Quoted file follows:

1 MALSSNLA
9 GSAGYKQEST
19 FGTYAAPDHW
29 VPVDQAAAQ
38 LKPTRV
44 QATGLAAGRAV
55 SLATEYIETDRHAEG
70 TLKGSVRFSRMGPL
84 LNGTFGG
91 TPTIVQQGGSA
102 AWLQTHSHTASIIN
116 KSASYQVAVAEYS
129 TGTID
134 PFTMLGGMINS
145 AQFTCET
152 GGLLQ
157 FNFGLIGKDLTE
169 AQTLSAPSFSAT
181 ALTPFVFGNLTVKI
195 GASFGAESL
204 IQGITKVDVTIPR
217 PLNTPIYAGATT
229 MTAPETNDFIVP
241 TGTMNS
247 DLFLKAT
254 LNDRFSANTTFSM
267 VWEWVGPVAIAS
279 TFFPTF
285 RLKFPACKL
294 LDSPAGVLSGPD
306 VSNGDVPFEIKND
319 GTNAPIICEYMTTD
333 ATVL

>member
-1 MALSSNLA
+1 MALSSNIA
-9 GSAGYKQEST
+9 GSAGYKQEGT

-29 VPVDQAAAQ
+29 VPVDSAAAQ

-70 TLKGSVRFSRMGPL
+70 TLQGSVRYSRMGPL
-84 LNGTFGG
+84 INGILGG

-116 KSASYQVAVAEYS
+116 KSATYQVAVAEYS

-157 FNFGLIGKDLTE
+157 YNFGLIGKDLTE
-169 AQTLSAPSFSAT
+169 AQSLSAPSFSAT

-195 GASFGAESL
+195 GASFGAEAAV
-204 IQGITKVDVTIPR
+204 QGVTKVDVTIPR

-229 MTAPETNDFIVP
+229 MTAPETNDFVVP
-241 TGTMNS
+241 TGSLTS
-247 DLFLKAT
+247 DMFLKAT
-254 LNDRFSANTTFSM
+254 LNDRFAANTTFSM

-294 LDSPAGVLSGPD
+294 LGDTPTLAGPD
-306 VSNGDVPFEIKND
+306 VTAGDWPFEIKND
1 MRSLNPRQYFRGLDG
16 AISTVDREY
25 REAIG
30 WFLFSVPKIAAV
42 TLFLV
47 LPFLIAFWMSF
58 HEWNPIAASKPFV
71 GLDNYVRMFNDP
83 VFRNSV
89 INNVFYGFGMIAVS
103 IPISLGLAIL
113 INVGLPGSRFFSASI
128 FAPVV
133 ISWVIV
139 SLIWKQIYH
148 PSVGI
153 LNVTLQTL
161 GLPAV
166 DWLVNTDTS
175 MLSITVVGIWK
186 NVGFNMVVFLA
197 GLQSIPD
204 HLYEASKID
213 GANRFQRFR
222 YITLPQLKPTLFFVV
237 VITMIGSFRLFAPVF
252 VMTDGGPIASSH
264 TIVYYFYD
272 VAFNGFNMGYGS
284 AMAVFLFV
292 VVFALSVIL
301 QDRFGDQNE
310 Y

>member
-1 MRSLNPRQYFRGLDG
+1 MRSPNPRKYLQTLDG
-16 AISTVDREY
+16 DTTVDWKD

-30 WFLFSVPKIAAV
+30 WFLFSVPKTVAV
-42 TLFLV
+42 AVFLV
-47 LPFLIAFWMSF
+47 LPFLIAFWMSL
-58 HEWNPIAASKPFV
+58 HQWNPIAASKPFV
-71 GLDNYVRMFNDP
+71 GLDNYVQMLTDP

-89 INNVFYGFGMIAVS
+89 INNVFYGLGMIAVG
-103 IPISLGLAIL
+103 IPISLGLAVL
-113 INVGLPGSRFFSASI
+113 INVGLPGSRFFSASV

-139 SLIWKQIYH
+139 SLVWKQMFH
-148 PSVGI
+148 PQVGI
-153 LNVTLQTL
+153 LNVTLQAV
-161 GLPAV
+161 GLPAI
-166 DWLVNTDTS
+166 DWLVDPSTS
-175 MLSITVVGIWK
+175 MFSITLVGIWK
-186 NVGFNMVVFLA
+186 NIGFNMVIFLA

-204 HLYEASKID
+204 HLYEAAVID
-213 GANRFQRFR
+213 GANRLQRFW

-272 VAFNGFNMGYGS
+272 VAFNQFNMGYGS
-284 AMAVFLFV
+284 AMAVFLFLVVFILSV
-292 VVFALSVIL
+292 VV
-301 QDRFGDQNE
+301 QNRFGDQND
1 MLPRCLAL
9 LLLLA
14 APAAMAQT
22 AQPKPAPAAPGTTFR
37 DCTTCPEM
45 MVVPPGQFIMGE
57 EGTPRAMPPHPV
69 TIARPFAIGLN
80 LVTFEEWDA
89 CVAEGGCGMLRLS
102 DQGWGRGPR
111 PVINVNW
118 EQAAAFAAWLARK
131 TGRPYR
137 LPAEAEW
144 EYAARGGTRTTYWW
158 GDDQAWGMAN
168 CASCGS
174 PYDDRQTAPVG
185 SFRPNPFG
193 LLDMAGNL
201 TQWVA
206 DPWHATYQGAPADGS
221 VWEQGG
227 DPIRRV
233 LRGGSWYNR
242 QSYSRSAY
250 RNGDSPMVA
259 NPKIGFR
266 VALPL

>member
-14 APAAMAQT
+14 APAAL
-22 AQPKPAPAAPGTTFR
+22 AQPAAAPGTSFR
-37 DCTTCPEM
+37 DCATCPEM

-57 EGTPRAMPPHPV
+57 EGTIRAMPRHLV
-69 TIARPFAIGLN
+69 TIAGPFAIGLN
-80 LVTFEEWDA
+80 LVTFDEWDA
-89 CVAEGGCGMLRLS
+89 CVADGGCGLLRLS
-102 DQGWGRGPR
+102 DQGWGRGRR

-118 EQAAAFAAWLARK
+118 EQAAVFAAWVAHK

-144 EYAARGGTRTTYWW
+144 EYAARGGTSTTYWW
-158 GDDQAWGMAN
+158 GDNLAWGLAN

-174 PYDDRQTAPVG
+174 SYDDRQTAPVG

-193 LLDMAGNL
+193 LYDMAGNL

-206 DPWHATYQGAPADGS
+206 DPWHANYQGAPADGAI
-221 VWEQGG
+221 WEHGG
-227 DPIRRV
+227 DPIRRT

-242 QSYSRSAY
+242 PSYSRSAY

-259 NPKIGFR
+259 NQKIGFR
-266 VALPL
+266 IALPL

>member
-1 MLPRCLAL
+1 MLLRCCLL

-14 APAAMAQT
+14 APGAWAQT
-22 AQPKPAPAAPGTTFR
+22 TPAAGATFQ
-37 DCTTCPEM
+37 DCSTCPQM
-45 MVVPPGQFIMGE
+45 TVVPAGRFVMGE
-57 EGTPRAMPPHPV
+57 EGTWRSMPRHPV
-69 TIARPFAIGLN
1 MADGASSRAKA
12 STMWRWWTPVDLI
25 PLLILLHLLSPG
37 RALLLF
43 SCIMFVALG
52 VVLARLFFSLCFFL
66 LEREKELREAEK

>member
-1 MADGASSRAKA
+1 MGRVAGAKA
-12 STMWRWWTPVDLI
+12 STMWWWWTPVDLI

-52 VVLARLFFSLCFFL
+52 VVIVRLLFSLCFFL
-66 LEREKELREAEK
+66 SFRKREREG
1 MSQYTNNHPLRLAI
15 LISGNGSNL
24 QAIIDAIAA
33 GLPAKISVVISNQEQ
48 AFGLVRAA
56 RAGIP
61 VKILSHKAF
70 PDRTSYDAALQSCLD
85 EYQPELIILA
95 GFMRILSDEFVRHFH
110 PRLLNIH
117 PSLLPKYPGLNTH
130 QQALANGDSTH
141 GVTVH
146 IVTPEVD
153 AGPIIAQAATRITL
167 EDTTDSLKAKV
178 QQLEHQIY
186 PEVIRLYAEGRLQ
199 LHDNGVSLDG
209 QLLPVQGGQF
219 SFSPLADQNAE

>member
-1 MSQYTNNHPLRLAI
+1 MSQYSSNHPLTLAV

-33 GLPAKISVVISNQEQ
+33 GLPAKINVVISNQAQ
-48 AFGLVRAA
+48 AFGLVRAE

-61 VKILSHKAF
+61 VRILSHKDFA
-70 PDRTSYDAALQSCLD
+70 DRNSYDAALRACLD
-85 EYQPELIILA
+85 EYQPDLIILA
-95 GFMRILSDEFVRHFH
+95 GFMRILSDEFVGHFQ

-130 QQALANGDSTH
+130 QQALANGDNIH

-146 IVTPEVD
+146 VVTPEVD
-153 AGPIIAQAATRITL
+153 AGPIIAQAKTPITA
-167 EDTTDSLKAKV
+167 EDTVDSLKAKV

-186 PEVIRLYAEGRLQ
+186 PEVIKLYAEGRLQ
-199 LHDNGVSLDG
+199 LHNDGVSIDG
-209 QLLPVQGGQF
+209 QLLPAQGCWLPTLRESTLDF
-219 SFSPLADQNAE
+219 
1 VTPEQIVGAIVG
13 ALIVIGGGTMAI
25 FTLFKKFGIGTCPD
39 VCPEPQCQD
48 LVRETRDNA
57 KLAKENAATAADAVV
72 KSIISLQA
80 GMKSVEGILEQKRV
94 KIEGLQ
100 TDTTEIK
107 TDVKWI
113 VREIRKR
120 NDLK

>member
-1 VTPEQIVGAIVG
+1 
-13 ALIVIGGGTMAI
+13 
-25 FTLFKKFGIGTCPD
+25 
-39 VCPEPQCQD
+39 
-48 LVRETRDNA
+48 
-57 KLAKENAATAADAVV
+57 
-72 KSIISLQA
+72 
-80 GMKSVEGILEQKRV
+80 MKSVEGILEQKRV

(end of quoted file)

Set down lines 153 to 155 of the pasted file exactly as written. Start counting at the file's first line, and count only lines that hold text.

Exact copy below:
57 EGTPRAMPPHPV
69 TIARPFAIGLN
80 LVTFEEWDA